To place children with two gay men when an adoptive mother and father are available, just to uphold a brutal dogma, is a sickening assault on family life

Right, just to justify another mention of the redoubtable Melanie (although, in my defence, she’s been extremely busy recently), I’ll start with the conclusion of her column and work my way backwards:

“The underlying agenda behind gay adoption, as it is behind the whole gay rights movement, is nothing to do with protecting the rights of gay people. Were it really so, there would be no objection. No-one should be discriminated against simply on the grounds of his or her sexuality.

That does not mean, however, that gay lifestyles must be regarded as of equal value to heterosexual households when it comes to the raising of children. To say that anyone who makes such a distinction is prejudiced is to turn reality on its head.

But that is indeed the whole point of the gay rights movement – to destroy the very notion of heterosexual norms of sexual behaviour and the definition of the family so that gay lifestyles can present themselves as ‘normal’.”

Which is an opinion.

So how did we reach this bold conclusion? Well, via

“The reason why adoption is so successful at raising healthy, well-adjusted children is that it replicates as far as possible the biological mother and father whose presence in the family is so crucial to the well-being of their children.

The prevailing argument that all types of family are as good as each other as far as the children are concerned simply isn’t true. While some children emerge relatively unscathed from irregular households, children need to be brought up by the two people ‘who made me’ – or, in adoptive households, in a family which closely replicates that arrangement.

Where that does not happen, the child’s deepest sense of his or her identity as a human being is at some level damaged.”

Now I like my sub-Freudian rhetoric about concept formation in the young as much as the next man, but sometimes I find myself yearning for something a little more substantial. Doesn’t Melanie have anything more compelling to hang her conclusion on? Well, as it happens, there is this:

“Such people routinely claim that research shows there are no adverse outcomes for children from same-sex adoption. These claims are totally untrue. The fact is that there are virtually no studies of children adopted by gay couples – or raised by male same-sex couples. In general, studies of same-sex child rearing are in turn extremely thin on the ground and methodologically too unsound to be authoritative.”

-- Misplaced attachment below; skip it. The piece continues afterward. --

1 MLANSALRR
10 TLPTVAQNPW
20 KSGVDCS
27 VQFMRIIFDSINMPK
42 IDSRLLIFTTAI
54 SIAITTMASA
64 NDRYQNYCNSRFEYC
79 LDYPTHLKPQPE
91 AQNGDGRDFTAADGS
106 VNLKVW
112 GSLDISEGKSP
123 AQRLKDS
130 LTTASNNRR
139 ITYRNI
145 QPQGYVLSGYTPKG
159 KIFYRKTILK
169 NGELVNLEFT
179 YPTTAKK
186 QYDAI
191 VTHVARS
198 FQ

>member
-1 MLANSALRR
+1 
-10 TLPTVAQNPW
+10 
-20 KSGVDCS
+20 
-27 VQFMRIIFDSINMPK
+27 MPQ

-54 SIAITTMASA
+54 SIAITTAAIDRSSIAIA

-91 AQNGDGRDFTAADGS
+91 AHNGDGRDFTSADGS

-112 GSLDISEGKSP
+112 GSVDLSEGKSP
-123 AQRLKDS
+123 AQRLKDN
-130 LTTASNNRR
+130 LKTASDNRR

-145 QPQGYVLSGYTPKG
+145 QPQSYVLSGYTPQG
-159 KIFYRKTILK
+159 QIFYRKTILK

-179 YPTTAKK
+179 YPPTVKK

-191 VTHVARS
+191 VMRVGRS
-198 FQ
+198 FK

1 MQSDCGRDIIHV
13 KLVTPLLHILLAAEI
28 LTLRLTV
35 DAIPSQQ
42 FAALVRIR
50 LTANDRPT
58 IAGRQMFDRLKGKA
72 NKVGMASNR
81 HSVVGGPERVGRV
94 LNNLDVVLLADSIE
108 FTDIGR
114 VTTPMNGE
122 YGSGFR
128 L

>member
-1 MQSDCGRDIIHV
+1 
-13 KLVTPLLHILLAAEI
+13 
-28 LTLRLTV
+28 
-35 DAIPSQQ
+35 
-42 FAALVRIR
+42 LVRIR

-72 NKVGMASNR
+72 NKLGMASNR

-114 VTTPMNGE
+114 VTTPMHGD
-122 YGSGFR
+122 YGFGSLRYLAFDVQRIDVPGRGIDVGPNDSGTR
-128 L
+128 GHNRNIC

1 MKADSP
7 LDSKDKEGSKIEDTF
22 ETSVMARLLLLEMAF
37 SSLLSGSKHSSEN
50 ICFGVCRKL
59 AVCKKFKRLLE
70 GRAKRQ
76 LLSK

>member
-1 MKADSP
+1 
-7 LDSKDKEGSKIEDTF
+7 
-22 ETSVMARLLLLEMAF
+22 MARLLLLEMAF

Now here is the crux. This is an empirical question – there is a right answer and a wrong answer. Or, if we’re picky, answers which have more support from evidence and answers which have less. Your average person on the street, although they have access to the evidence to make this judgement, tend not to have the time. We could find out, but we have lives to lead. Instead we rely on authority. A comparable example would be a war abroad – in principal we could find out what’s going on ourselves, but we’re busy. You can see where this is leading. Newspapers, surely, are there to inform. On matters of opinion it’s all well and good to say ‘there is an editorial line – we are pro-X and anti-Y’, but on matters of fact you’re either informing or misinforming. Leaning as we do on the authority of those who have the time and inclination to look at the evidence, we should be able to expect, at the very least, that newspapers debating fact have looked at the evidence.

Which is why I get worried when the Mail routinely denies climate change, ignoring bodies of evidence and scientific studies. Or, as now, when Melanie ignores scientific data en route to telling the non-homosexual members of her readership that the Left is marginalising them and their way of life in favour of reprobates¹. If Melanie tells us there’s no evidence for healthy children from same-sex relationships and we know no better, we assume she probably knows better than we do. She has the evidence, we don’t.

Except she doesn’t. She denies that there is any, then speculates on what she believes is probably true. As it happens, she’s wrong. As one set of researchers puts it, this is a “growth industry” (Stacey and Biblarz, 2001). I thought I’d start with something nice and small scale – a single, peer reviewed study from an academic journal. A quick straw poll of journals with likely sounding names dredged up Brewaeys et al. (1997), who concluded “These results, like those of prior research (Steckel, 1987; Patterson, 1994, 1995; Flacks et al., 1995) indicate that child and family development in lesbian mother families is similar to that of heterosexual families.”. Feeling that this might just be a lucky stab, I tried to find a multi-article review² in a peer reviewed journal, instantly alighting on Patterson (2006) (“Does parental sexual orientation have an important impact on child or adolescent development? Results of recent research provide no evidence that it does. In fact, the findings suggest that parental sexual orientation is less important than the qualities of family relationships. “)